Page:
Lemon can be grown nearly everywhere

Sunday, April 25, 2004

No matter where you live, you can put in a planting of lemons. Not lemon trees, just lemons. (And I don't mean plants that are "lemons" in the sense of duds.)

Many lemony plants are perfectly cold-hardy outdoors. Lemon balm, a perennial herb with lemon-scented leaves, is one of the easiest plants to grow. Too easy, perhaps, because of how freely it spreads. Better behaved is lemon thyme, which grows only 4 inches high so is nice as a groundcover, or planted between stepping stones to release its scent as you walk by.

Two other cold-hardy plants also offer lemony aroma. The first is costmary, a minty plant whose leaves smell lemony only after they have been dried. The other plant is richweed, also known as horse-balm. Its aroma is really citronella, so the plant probably is better for smelling than for cooking.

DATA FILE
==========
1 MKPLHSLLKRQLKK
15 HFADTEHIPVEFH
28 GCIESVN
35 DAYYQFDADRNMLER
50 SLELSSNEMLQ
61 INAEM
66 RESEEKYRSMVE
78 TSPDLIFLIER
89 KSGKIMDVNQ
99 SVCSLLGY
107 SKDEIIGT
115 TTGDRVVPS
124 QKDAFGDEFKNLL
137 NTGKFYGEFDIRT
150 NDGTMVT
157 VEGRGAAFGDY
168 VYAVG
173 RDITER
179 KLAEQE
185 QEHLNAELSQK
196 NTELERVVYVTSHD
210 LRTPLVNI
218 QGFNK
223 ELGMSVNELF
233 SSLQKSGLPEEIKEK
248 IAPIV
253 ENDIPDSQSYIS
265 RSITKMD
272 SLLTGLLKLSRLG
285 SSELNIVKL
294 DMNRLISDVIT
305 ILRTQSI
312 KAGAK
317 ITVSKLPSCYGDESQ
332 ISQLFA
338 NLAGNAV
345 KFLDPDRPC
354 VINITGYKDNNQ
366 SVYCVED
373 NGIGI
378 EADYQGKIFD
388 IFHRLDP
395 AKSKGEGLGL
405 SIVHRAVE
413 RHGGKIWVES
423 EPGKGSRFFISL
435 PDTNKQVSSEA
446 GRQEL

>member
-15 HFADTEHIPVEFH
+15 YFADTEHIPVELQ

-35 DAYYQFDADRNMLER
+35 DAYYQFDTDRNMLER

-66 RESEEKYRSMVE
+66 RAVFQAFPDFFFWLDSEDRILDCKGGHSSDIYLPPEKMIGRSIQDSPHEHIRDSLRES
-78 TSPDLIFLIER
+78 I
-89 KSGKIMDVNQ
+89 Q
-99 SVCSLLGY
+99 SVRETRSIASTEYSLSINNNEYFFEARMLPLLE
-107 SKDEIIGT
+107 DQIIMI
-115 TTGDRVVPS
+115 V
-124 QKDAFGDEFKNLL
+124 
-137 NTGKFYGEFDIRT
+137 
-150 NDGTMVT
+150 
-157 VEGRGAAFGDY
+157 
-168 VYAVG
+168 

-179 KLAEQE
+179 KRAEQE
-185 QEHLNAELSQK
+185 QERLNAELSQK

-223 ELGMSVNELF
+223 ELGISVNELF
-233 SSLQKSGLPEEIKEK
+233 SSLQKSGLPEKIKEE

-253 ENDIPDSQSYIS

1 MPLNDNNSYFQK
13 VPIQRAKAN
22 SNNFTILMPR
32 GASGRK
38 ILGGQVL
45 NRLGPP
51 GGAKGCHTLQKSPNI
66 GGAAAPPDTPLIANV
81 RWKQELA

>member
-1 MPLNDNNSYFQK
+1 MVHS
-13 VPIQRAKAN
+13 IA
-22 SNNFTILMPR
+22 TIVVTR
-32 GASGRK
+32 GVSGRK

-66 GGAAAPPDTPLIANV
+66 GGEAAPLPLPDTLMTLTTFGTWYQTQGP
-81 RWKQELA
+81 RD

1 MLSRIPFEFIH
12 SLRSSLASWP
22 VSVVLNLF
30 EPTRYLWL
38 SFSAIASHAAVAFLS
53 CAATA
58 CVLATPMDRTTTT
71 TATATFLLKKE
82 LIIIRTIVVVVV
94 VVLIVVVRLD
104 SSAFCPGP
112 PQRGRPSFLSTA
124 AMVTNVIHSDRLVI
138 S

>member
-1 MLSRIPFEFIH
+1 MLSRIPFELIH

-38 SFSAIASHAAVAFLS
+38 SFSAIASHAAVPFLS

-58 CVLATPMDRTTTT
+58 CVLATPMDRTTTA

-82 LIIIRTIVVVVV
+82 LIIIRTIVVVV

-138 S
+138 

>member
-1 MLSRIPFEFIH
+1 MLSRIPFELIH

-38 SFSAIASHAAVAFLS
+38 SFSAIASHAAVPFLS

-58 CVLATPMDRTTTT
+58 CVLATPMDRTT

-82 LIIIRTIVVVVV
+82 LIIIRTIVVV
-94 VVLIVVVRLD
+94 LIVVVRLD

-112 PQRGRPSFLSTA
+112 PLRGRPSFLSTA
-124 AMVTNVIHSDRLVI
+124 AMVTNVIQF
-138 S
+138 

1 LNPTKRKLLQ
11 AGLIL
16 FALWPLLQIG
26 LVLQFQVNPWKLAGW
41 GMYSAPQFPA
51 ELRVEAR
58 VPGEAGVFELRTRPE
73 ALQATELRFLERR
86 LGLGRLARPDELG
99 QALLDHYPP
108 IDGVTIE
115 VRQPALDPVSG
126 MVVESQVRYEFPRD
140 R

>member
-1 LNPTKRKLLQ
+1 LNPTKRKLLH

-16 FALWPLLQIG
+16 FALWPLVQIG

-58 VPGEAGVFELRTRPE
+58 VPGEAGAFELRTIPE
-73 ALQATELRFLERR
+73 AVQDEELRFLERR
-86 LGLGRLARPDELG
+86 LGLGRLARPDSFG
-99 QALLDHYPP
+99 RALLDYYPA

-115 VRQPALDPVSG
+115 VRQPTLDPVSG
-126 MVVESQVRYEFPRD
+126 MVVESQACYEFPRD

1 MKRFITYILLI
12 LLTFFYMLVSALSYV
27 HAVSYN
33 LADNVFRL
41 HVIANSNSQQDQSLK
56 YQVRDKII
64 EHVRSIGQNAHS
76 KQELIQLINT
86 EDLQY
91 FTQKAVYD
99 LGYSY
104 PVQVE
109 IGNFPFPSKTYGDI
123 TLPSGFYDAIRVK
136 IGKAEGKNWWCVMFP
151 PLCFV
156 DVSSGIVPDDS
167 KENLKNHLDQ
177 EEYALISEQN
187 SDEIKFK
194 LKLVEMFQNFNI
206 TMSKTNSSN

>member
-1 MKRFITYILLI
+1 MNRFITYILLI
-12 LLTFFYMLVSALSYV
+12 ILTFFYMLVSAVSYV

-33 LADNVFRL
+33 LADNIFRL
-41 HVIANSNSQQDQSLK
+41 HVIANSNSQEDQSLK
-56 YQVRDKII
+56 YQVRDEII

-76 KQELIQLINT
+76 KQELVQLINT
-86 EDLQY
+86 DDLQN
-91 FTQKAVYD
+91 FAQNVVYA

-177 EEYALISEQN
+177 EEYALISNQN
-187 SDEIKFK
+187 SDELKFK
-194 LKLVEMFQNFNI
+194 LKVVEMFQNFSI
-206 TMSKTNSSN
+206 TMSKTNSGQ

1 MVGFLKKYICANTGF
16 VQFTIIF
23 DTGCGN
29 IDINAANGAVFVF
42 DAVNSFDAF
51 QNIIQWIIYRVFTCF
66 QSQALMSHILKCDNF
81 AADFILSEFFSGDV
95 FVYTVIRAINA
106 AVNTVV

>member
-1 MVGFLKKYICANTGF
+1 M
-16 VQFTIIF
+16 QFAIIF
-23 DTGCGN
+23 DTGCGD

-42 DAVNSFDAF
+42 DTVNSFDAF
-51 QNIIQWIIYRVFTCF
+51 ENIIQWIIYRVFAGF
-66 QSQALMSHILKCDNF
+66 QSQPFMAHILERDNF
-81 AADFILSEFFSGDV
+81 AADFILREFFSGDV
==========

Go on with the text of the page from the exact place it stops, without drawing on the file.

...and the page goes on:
If you are willing to take care of a few potted plants, your palette of lemony plants greatly expands.

Lemon geranium is no harder to grow than any other geranium as a houseplant, and is equally forgiving if you occasionally forget to water. The plant thrives in a sunny window, but gets along reasonably well with much less light.

Of course, you also could plant a real lemon tree. Its not really very hard to grow in a pot. Keep it indoors in winter at a sunny window, prune the shoots and roots in spring, let it bask outdoors in summer, and youll harvest lemons. An added bonus are the sweet-scented flowers.

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